I wish I could say that quickly changed but it was a slow process and I think my heart didn’t really wake up until I graduated from college and started going to a young adults group at Cherry Hills Community Church, called The Cairn. During college, I attended a Charismatic church that not only believed in water baptism but also Baptism in the Holy Spirit. They saw Baptism in the Holy Spirit as just as important as Baptism in Water so I eventually decided to be Baptized in the Holy Spirit as well. I was open to the possibilities of what God could do but I struggled to speak in tongues. It seemed that God hadn’t given me the gift of speaking in tongues, and despite what my original church claimed, I have come to believe that perhaps this is OK. During the time I attended this church, I was so focused on all the things I “wasn’t able” to do that I think it held me back from focusing on the simple Gospel message.
Before I started going to the young adults group, I had been keeping a secret from all the Christians I knew: I was afraid that I did not have enough faith to consider myself a Christian. While I stubbornly refused to give up and I consistently prayed for more faith, the fear of “failing at faith” continued to seep into my thoughts. This was more of an intermittent fear rather than an all-consuming fear but it still had a significant effect on my walk with Jesus. Instead of feeling thankful and blessed by God’s love, I was bothered by this nagging fear that my heart wasn’t right when I decided to believe and that I didn’t have the right motives. Even though I continually placed my faith in Jesus again and again, I still thought that each of those decisions was still not enough because my walk as a Christians didn’t “feel” quite like I expected. Honestly, I think some of my expectations of what it was supposed to feel like to be a Christian were a little ridiculous since knowing God isn’t just about fleeting emotional experiences.
In my quest for an “authentic emotional experience,” I remained stuck in the fear about my salvation for quite some time. I continued to keep my secret because I was worried that if people saw how much doubt was in my mind, they would say I wasn’t a real Christian. I wasn’t afraid to ask questions and I didn’t act fake or anything but there were definitely some intense doubts in my mind that were left unspoken.
That said, when I first came to The Cairn, I was hungry to learn more about Jesus but I didn’t really know Him as well as I could. I think one of the main things I learned at The Cairn that began to change my relationship with Jesus was that the Gospel is completely based on grace. I knew this before but I didn’t really live like it. I set impossible standards for myself and gained my confidence and self-worth from how much “good fruit” I seemed to be producing at the time.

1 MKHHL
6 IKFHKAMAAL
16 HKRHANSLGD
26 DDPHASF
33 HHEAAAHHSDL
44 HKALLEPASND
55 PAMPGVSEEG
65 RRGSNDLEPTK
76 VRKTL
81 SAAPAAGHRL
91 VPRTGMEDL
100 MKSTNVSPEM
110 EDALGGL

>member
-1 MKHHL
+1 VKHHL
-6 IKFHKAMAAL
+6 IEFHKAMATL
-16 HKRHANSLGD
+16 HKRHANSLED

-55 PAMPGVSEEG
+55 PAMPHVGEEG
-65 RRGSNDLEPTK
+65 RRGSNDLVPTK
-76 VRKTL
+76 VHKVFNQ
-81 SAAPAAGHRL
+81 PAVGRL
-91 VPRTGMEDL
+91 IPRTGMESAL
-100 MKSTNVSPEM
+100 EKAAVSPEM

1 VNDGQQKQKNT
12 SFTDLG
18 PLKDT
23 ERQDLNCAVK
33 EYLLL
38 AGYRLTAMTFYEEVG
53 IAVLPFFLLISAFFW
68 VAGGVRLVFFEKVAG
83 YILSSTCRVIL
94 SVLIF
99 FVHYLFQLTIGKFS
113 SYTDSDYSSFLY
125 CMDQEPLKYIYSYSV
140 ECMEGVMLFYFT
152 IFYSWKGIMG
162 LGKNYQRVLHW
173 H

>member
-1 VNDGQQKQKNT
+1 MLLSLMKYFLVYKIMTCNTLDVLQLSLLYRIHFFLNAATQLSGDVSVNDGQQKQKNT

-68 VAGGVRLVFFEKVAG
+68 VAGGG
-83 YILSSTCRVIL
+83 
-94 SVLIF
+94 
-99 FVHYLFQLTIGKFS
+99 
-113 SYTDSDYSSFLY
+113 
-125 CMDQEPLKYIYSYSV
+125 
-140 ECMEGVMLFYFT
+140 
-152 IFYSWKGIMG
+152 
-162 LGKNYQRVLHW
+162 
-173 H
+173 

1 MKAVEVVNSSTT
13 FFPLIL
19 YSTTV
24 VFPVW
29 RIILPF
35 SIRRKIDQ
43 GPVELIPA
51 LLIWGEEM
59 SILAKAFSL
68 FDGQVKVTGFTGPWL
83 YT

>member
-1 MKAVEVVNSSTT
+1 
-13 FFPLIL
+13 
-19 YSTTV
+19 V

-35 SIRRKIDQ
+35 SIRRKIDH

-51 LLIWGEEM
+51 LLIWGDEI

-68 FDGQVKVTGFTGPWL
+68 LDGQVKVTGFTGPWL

Focusing on God’s grace allowed me to open up to other Christians (and to God) about some of my deepest doubts. It was a freeing experience to learn that as crazy as my doubts were, God understood them and was willing to gently help me work through them.
My faith and understanding continued to increase but I was still experiencing a lot of doubt and confusion. However, about two months ago, one of the prayers I had been praying since the moment I was saved was answered – I finally received the strong faith I had been looking for. In the past, God had definitely given me moments of intense faith here and there but it was never something that lasted more than a day or two. I am happy to say that the faith I received two months ago has lasted and is still going strong. I’m not going to try to understand why it took so long or what exactly I “did” to get more faith, but I can tell you that not giving up is worth it and God does answer prayers, though in His own timing.
This recent increase in faith has not only given me the thankfulness, emotion and passion I have long desired but it has also given me a renewed understanding of what before I couldn’t wrap my brain around. Our fallen nature coupled with the beautiful image of God within us seemed contradictory and I had the hardest time understanding how such precious and beautiful (though obviously wicked) people could be deserving of death. I accepted it, however, and accepted that Jesus was the solution but my mind and heart didn’t completely understand it.
I am glad that my mind and heart have finally caught up to my stubborn (sometimes emotionless) commitment to follow Jesus.
“On one occasion an expert in the law stood up to test Jesus. ‘Teacher,’ he asked, ‘what must I do to inherit eternal life?’
‘What is written in the Law?’ he replied. ‘How do you read it?’
He answered, ‘Love the Lord your God with all your heart and with all your soul and with all your strength and with all your mind; and, Love your neighbor as yourself.’”
‘You have answered correctly,’ Jesus replied. ‘Do this and you will live.’ Luke 10:25-29